Re: [OPE-L] Derrida's ghosts

From: glevy@PRATT.EDU
Date: Tue Nov 01 2005 - 16:00:18 EST


Interesting: you believe that postmodernism is dismissive of science
and the types of intellectual projects that you are part of;
postmodernists believe that scientists and 'vulgar Marxists' are often
dismissive of their intellectual beliefs and work.  What you clearly
both have in common is the belief that others outside of your
intellectual tradition are dismissive towards the intellectual projects
that each is a member of.

Are there any Marxist scholars anywhere who believe that their
perspectives are _not_ dismissed by others?

Even if this is a wide-spread feeling by Marxists,  it is important
to note that there are _different outcomes and consequences_ of being
'dismissed' depending on the circumstances that one is talking about.

It is the conditions and terms of employment that condition those
circumstances within universities.  Some of those who privilege one
perspective in the hiring and promotion process are in management
but often they are colleagues.   Outside of the university proper,
the intellectual output of  scholars is judged in part by those who
publish different scholarly journals.  In that context,  those who are
making the calls are not typically part of management but are
professional colleagues (euphemistically and often inaccurately
labeled as "peers").  While the work of radicals of all stripes and
kinds (from postmodernists to 'vulgar Marxists') are, with rare
exceptions, excluded from the major mainstream journals in the
social sciences and humanities,  radical journals themselves tend
to be pretty parochial and tend to privilege some radical perspectives
and dismiss and exclude others. (Yes, of course, I realize that there
are some exceptions to this: some radical journals are more open
to alternative perspectives than others.)

If we take a closer look at this question by considering how
decisions are made within university departments in different
disciplines, I don't think that it can be said that there is _one_
radical perspective (postmodernist or otherwise) which is either
universally privileged or dismissed.  This can be easily seen if,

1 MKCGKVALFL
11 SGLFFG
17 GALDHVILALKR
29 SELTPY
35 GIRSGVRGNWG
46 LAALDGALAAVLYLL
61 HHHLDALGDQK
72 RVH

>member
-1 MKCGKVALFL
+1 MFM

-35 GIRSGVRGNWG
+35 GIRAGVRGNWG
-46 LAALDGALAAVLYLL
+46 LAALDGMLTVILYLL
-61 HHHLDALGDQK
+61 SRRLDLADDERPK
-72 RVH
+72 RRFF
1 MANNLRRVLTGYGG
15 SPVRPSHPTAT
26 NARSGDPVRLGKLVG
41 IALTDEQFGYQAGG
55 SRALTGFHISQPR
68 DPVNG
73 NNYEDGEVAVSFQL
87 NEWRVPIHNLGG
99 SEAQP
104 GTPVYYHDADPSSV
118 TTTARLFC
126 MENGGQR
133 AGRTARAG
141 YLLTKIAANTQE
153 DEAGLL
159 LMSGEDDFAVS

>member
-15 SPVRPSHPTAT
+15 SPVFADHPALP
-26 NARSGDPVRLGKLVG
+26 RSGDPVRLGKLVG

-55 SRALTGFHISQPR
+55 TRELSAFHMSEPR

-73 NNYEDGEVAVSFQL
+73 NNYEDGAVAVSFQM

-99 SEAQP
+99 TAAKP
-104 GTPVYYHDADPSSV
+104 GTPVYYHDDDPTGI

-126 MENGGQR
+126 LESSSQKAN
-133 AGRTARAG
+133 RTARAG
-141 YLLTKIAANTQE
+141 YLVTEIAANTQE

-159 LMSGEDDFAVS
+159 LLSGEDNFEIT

for instance, we compare economics and sociology.

a) Economics

It's hard for _any_ heterodox economist or Marxist to get a
[non-contingent] job in economics departments.  But, I think
that those who are making the decisions on hiring both in
departments and in the administration (management) tend to
'value'   economists more highly who have a record of being
"scientists" as measured by their written work using mathematical tools
and empirical analysis.  These are the coins of the economics realm
and without such coins one's entrance into the promised land
of academic job security and the holy grail of tenure is often
blocked.  Within _that_ context, I think that it must be _especially_
difficult being a postmodern Marxist whose professional career is in
the field of economics.  Most economists simply don't "get"  and don't
want to get postmodernism: it is outside of  their comprehension of
what economics "is".   But, postmodernists are not alone:  it is also
especially difficult for all those who have an area of specialization
like the history of thought which is devalued within most economics


Within many (but not most) sociology and social science departments,
the shoe is sometimes on the other foot.  That is, there is a
widespread recognition of the importance of having postmodernist
sociology and cultural studies faculty, but the work of others who
allegedly have misconceptions about science and are "vulgar Marxists"
is devalued.  At one school where I teach, for instance,  the
sociologists are _all_ radical but all might be thought of as being
postmodernists.  If somebody like [listmember] Murray [Smith] were
to apply at this school,  I have no doubt that person's work would
be devalued as being too "traditional" and "diamat" and "classical
Marxist" and "vulgar Marxist" and "scientist."   [NB: I  do not
think that any of the previous terms should be used to describe Murray's
intellectual work] [Indeed, are there _any_ sociology departments
which 'value' the work of 'value theorists'?]  In these departments those
who claim to be "scientists" (like yourself) are treated in dismissive ways.

So, you see, there is no universal pattern here:  those who find
privilege and sanctuary in certain cubbyholes of universities are
insulted and dis-respected in other cubbyholes.  All of this helps
to perpetuate acrimony and divisions within universities -- a situation
that often benefits management.

In solidarity, Jerry

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